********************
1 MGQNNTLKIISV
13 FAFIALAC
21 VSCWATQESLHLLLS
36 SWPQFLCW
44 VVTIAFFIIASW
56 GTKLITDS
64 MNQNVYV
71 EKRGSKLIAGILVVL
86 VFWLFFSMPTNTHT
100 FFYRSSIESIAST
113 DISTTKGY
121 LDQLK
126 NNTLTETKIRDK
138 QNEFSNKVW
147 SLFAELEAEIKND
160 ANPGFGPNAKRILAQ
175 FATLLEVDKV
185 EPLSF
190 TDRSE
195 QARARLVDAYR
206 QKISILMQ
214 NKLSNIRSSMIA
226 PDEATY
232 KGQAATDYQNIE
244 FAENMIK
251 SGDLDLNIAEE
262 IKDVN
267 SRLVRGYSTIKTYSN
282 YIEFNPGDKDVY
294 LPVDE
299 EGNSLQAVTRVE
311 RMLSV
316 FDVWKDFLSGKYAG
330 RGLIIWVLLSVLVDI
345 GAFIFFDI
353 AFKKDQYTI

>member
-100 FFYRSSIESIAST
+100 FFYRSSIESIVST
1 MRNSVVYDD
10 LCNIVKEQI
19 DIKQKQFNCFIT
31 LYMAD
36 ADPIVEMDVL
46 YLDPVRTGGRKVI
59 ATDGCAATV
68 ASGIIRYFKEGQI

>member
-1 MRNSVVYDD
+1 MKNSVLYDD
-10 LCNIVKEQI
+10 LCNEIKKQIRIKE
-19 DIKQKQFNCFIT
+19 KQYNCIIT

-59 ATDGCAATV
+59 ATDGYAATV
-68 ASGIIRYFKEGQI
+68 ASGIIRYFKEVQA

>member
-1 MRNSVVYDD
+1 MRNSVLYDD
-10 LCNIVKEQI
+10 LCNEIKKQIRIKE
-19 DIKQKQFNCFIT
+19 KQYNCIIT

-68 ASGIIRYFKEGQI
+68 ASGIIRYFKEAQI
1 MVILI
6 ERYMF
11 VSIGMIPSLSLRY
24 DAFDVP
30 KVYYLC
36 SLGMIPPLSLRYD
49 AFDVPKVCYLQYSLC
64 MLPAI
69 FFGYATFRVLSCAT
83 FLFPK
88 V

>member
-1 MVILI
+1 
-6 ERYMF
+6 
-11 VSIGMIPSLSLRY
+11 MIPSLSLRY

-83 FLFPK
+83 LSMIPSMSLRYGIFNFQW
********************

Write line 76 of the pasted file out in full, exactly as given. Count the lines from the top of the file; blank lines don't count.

69 FFGYATFRVLSCAT